Unknown growths on my quince bush (foreground left and background right). Might be a gall produced by a wasp.

I’ve tried looking online for similar galls on quince bushes, but haven’t found any.  I’m not really sure what those things are.  But sometime over the last week I spotted a definite fruit on my quince bush, for the first time.  This bush is just covered in blooms in the Spring, and yet, somehow, only one fruit formed on the whole bush.

The first real fruit that I have found on my quince bush (Chaenomeles speciosa)
The first real fruit that I have found on my quince bush (Chaenomeles speciosa)

I scoured the bush, looking very closely at every branch, trying to find additional fruits, but the only thing I could find was what looks like 2 dead fruits that might be from last year.  I’ll have to look more closely in the future.

Dead fruits overlooked until recently and possibly produced last summer.
Dead fruits overlooked until recently and possibly produced last summer.

If anyone knows what the mystery growths from the first picture might be, please let me know!


 

Summer container arrangements

I attribute most of my plant interest to my Mom and my grandmother.  I spent time with both of them growing up, walking around the yard and watering plants while learning their names.  My mom has always had really nice pots of plants along the front walkway to the house and covering the front porch of the house where I grew up.

The walkway to the front door of my parents house is nicely shaded.
The walkway to the front door of my parents' house is nicely shaded and always full of plant life.

This year is no exception.

Sweet potato vines
Sweet potato vines

The front yard is shaded pretty heavily by a large River Birch tree.  It makes for a great location to grow many different plants.  This year there are containers with sweet potato vines, asparagus ferns (my  mom’s favorites), marigolds, elephant ears and other foliage plants.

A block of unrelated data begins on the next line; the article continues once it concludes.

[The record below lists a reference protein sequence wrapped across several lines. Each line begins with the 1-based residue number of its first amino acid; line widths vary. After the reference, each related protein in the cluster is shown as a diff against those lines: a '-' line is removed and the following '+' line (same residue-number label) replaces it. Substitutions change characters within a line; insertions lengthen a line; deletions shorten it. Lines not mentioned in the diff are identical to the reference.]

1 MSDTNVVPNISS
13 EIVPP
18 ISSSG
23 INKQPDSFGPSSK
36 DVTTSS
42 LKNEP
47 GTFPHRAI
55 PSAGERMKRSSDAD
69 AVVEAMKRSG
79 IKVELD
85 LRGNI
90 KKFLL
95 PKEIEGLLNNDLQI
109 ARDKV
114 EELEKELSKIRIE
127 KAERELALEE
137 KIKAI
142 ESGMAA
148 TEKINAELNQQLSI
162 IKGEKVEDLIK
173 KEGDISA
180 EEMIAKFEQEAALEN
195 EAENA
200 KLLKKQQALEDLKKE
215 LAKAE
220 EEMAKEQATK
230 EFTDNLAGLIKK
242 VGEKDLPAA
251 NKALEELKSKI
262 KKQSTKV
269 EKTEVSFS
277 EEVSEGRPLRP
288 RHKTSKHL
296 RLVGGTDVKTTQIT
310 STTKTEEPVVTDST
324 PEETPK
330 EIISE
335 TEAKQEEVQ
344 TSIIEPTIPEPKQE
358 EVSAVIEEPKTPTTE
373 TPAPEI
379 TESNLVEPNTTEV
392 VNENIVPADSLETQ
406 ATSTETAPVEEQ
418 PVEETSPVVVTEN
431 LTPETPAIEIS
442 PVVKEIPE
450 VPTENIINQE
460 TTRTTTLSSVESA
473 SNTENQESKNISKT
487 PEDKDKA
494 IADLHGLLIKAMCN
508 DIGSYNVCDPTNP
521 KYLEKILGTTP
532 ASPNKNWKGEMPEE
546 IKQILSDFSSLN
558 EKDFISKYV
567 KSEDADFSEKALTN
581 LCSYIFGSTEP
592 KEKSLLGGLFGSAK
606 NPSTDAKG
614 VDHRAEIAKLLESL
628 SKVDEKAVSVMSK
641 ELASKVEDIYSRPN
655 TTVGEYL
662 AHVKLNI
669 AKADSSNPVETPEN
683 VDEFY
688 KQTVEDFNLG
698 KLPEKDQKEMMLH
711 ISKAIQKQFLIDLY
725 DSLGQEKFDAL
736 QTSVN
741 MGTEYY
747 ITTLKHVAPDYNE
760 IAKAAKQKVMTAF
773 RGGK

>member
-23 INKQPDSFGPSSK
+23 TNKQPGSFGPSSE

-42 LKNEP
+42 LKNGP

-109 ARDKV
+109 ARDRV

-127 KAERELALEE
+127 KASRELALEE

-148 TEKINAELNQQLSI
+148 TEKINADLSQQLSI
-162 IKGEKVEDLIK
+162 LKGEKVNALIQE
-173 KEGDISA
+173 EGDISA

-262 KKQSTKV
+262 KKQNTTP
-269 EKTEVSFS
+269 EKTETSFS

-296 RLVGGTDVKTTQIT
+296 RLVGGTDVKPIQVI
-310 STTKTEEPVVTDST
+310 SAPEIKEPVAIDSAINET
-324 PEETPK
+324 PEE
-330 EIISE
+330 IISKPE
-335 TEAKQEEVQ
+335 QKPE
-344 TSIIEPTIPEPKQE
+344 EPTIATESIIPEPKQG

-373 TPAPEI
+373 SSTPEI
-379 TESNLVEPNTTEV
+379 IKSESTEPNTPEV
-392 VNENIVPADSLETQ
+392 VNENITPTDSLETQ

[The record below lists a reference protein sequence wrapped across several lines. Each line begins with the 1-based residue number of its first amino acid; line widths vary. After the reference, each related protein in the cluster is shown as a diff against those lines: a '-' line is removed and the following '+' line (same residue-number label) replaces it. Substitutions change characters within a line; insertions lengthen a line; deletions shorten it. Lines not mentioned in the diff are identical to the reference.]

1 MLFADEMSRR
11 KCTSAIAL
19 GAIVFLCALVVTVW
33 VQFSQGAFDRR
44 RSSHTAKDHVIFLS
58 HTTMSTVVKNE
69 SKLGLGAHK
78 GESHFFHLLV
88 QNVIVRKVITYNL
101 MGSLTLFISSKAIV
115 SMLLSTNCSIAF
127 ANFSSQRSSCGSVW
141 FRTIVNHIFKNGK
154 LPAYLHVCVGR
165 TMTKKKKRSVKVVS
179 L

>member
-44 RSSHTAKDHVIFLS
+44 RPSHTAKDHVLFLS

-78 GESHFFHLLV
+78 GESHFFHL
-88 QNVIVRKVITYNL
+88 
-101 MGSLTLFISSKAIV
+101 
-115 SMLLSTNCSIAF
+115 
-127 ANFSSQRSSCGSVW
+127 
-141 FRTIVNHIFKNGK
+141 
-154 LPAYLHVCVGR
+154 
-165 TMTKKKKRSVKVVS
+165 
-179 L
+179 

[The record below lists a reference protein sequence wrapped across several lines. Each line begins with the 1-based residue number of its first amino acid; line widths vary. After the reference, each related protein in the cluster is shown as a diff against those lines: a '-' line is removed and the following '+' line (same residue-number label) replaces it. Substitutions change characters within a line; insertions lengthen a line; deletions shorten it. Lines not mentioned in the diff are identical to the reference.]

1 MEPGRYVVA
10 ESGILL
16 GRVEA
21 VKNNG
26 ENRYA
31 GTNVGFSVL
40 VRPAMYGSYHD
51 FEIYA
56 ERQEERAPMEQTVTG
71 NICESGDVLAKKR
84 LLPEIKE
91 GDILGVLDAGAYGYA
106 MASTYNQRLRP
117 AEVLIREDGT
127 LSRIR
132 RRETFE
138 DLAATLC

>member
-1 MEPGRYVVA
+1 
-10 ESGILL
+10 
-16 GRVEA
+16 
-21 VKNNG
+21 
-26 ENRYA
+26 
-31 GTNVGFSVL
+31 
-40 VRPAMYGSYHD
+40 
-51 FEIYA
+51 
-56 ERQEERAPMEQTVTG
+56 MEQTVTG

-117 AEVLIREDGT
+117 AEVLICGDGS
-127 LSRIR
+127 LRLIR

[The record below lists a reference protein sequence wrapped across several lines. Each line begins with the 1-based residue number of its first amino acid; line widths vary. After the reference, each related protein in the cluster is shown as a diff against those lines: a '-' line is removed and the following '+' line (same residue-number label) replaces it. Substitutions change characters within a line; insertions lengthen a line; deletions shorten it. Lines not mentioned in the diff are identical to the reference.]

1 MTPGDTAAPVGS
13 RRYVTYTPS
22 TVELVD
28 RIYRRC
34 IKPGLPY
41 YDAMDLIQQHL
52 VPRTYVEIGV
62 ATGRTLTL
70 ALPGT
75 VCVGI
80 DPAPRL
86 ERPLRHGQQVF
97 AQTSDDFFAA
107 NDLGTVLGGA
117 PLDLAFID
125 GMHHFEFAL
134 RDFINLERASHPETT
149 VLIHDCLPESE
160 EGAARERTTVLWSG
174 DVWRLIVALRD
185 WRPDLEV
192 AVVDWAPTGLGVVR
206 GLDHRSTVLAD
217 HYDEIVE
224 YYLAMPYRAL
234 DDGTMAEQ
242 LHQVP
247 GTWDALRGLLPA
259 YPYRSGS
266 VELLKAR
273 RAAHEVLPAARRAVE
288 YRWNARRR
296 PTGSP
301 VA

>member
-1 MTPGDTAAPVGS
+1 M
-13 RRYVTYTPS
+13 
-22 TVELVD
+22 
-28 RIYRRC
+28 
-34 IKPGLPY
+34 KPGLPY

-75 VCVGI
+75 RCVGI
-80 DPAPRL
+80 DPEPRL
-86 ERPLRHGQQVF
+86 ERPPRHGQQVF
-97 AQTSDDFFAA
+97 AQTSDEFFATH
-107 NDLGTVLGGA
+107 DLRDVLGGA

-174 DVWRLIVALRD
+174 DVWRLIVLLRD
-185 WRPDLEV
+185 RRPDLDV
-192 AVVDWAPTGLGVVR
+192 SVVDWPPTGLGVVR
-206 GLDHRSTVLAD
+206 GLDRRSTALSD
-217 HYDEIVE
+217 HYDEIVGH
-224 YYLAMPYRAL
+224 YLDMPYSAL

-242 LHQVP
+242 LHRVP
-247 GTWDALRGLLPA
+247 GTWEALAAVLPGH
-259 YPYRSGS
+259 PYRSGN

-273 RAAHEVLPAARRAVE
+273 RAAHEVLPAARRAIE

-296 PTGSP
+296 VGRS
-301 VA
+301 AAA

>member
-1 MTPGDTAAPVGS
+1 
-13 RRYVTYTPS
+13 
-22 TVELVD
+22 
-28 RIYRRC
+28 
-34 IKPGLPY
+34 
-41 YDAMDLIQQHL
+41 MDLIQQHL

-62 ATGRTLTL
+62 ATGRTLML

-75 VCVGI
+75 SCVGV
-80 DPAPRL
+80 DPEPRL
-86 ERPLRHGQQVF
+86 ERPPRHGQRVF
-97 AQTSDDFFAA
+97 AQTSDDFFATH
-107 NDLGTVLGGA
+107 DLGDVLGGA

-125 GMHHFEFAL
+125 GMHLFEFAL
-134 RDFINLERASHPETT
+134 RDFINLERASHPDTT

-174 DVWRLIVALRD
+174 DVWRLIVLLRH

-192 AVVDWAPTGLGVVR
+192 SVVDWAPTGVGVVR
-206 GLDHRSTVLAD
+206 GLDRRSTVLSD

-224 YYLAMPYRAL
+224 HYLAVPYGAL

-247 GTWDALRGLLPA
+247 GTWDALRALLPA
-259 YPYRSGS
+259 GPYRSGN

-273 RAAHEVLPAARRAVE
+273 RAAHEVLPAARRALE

My moms colorful combination of summer annuals
My mom's colorful combination of summer annuals

I really like this combination for it’s variety of textures and colors.  Job well done, Mom!


 

Greenhouse update – Phase 3: Anchoring

In order to tie the masonry base of the greenhouse to the framing above, I had to affix anchor bolts to the cinder block structure.  I used 10″ Simpson L-bolts and set them in concrete about every 3 feet along the top of the wall.

Anchor bolts placed in concrete
Anchor bolts placed in concrete

At the same time, I stuck a 24″ length of rebar in each of the concrete-filled holes, for better stability of the walls.  After drilling precisely-placed holes in the base boards of the framing, we can now attach the walls to the cinder block and everything will be very solid.

I am using 1×6 decking boards to cap off the holes of the cinder block wall.  These 1×6 boards will lay just beneath the regular 2×4 framing.  Drilling the holes in the correct location was not an easy task, but the first board is now attached and the others should be a little easier.

1x6 tied down with anchor bolts
1x6 tied down with anchor bolts

As you can see, there is still plenty of room on the bolt to lay a single 2×4 lengthwise on top of the 1×6.  Assuming I measured correctly when I set the bolts in concrete, the nut should be just at the top of bolt when the 2×4 is attached.

Framing should start in about a week!

See other phases of the project here: